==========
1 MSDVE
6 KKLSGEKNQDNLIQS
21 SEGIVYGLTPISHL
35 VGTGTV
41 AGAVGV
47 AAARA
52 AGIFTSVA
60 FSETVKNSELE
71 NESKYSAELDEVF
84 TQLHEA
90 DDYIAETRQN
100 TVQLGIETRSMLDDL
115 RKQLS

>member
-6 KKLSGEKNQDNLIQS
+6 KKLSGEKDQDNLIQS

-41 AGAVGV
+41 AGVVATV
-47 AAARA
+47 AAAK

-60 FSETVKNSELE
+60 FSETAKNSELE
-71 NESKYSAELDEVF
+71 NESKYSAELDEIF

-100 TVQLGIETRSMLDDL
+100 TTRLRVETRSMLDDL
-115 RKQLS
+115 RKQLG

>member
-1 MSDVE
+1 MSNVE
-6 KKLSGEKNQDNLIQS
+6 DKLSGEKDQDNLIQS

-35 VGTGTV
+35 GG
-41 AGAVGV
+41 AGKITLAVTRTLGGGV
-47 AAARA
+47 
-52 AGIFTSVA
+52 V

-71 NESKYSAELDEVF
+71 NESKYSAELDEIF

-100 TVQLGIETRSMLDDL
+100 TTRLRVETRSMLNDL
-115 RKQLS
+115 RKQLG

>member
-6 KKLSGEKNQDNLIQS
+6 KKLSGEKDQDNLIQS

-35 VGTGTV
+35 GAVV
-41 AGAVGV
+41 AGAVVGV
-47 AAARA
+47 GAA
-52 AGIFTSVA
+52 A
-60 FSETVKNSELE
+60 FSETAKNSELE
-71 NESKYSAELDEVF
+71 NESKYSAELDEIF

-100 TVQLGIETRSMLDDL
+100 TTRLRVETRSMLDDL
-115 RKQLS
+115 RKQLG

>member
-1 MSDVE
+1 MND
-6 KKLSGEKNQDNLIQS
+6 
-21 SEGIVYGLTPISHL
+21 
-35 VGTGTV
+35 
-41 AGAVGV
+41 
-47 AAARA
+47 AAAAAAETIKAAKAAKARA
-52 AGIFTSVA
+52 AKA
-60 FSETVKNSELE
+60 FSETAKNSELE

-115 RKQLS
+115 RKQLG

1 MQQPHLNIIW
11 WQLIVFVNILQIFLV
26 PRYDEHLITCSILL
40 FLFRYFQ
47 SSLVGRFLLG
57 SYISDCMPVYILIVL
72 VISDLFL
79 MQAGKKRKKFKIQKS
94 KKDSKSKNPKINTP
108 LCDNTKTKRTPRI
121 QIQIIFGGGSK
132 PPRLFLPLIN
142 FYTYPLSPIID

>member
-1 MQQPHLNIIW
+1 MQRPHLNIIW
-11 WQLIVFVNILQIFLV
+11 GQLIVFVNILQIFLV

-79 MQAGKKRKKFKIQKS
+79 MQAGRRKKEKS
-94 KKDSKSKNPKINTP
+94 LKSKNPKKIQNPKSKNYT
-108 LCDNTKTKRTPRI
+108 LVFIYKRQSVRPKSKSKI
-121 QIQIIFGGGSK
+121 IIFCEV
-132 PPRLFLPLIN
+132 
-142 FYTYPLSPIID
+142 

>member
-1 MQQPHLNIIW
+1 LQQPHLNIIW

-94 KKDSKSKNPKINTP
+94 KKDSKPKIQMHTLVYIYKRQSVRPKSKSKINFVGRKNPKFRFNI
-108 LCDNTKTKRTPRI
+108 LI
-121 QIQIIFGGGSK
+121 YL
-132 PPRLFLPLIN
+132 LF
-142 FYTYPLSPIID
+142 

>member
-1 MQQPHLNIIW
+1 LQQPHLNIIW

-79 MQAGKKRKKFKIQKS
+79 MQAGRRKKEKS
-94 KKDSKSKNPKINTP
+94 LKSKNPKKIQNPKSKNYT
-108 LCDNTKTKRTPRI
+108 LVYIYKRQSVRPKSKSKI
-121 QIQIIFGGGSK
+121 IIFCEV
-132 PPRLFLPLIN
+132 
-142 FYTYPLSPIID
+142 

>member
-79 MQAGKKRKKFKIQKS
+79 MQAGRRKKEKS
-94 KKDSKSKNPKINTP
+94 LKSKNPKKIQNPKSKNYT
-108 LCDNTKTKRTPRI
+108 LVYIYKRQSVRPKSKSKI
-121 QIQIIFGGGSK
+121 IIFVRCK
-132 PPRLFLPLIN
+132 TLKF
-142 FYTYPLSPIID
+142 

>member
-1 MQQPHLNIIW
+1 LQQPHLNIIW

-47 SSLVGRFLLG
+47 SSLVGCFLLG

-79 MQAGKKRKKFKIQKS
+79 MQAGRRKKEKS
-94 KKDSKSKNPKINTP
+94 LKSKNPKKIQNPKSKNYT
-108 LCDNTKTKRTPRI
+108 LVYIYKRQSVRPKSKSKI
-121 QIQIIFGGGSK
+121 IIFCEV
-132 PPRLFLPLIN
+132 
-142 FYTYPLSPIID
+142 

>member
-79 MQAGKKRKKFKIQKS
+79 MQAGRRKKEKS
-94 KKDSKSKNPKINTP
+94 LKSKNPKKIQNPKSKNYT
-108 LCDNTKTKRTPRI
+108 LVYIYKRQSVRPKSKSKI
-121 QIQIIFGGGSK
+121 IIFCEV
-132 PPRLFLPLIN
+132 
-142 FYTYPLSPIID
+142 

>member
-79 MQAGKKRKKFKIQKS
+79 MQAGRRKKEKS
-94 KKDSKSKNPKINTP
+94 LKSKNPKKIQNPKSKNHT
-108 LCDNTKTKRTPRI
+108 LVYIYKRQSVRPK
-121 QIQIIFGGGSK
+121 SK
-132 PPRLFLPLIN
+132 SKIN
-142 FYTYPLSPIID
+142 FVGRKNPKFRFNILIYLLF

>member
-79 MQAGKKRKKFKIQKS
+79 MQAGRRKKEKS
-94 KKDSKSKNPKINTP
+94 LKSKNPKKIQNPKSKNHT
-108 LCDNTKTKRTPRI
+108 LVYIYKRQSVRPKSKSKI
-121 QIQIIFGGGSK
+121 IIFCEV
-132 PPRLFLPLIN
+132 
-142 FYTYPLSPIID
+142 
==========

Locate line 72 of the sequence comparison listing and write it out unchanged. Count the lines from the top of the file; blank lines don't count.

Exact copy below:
-21 SEGIVYGLTPISHL